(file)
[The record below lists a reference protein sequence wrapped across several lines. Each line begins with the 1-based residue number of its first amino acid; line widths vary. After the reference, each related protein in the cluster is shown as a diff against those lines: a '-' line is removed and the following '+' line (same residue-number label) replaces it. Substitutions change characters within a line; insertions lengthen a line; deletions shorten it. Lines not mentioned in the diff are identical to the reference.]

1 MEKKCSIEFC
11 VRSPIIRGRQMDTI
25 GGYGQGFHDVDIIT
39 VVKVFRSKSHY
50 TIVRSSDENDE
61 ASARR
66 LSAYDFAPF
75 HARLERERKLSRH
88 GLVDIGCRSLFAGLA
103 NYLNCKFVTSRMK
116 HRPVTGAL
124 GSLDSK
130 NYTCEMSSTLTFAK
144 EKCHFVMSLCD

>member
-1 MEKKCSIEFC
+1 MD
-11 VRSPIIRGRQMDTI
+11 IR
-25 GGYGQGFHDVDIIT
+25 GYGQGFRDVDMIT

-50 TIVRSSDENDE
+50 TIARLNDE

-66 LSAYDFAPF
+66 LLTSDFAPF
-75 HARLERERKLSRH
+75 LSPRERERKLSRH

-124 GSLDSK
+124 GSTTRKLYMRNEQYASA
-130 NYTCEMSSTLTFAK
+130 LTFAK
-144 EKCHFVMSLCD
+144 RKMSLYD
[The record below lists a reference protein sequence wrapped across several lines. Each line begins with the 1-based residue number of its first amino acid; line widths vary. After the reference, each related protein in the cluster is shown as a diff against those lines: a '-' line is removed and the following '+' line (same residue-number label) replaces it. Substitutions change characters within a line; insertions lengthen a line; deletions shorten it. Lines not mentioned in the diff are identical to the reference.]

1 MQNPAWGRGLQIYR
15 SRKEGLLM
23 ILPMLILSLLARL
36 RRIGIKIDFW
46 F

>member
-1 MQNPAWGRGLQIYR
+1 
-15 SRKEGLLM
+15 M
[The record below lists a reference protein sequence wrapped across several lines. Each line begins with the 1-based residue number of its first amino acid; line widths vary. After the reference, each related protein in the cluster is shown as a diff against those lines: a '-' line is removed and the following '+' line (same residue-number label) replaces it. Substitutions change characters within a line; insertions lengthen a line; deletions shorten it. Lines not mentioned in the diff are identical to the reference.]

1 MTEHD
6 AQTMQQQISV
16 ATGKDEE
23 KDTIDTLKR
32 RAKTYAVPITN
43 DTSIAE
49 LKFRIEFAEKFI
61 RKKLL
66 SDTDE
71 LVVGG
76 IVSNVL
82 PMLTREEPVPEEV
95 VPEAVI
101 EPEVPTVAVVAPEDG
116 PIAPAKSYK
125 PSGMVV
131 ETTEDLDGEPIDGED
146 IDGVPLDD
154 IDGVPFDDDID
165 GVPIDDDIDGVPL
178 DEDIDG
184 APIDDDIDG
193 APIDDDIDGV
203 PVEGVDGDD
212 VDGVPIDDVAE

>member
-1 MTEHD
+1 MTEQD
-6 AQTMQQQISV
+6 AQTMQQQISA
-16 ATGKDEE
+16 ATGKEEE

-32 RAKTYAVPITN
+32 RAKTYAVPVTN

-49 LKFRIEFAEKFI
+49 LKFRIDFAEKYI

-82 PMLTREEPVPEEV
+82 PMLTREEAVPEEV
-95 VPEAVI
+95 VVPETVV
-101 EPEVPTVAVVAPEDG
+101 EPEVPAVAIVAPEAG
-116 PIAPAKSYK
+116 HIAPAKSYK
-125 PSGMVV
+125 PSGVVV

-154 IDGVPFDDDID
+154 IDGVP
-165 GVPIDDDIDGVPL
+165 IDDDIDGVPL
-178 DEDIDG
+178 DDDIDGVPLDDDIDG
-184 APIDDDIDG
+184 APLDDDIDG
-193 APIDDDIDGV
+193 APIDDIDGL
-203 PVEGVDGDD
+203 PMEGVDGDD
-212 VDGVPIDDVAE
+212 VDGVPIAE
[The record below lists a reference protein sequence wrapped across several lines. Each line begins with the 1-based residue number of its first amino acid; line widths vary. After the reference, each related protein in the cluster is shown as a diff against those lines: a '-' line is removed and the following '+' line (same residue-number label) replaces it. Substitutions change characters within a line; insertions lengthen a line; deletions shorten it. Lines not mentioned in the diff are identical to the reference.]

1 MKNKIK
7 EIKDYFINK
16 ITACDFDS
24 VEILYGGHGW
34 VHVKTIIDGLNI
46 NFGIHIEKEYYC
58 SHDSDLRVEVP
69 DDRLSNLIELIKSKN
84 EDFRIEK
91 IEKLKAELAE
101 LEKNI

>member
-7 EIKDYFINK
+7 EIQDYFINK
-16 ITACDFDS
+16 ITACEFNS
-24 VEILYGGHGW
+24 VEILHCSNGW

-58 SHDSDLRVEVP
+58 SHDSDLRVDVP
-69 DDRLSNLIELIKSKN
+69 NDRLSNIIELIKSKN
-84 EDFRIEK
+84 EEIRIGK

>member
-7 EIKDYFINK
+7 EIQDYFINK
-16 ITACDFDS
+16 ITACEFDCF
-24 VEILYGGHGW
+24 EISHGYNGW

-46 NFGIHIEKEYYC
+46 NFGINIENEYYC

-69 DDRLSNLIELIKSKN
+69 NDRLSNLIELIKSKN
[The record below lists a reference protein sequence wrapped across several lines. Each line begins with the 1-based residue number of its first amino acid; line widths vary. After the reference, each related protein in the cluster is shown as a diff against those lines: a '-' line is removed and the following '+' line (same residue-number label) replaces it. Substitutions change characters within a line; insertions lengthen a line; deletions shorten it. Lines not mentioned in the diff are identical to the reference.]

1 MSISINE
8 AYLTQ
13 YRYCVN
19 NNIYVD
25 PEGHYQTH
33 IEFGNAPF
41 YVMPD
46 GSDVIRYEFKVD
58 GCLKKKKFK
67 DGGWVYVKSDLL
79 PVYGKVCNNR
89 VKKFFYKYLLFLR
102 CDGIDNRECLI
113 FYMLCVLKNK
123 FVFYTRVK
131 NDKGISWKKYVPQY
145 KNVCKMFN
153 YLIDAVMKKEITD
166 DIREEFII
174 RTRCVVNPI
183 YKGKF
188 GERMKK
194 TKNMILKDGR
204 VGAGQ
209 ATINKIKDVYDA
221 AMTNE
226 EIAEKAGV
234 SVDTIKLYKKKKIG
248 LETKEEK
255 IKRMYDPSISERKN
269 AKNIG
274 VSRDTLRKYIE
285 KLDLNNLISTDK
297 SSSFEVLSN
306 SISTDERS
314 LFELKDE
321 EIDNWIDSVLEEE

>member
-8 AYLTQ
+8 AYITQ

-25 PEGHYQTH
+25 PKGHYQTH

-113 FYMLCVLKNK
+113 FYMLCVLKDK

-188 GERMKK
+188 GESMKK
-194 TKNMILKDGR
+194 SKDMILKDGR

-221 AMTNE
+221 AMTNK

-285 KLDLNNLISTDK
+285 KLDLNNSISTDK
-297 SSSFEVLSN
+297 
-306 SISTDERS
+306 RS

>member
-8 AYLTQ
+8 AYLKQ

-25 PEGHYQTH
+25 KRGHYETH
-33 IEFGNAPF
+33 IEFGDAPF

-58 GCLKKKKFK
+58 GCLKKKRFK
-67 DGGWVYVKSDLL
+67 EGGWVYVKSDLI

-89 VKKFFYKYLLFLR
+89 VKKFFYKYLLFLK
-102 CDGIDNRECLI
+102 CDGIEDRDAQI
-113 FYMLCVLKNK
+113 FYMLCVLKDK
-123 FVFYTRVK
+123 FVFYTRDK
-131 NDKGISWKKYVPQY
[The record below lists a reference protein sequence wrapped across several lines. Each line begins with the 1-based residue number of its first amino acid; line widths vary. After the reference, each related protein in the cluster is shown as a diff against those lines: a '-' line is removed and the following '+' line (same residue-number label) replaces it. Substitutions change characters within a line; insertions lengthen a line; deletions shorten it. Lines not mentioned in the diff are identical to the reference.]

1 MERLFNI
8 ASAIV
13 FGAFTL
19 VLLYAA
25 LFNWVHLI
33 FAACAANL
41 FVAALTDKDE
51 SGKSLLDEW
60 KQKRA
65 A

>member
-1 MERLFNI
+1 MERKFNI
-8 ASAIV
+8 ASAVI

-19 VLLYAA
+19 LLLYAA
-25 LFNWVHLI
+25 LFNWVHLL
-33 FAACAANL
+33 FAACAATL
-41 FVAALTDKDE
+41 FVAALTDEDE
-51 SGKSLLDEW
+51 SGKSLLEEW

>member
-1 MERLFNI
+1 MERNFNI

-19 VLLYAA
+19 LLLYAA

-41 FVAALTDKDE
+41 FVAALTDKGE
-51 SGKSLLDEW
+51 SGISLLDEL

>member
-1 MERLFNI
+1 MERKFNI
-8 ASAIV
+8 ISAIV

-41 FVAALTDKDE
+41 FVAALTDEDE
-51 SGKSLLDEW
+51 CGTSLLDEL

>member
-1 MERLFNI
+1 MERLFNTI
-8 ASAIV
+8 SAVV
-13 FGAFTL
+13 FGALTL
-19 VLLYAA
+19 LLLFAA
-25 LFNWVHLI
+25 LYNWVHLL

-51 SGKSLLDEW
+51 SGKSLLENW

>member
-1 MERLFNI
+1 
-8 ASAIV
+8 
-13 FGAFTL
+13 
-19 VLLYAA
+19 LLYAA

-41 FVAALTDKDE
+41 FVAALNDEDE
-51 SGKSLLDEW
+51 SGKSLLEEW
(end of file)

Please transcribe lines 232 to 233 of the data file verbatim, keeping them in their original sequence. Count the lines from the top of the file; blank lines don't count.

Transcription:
-1 MERLFNI
+1 MERKFNI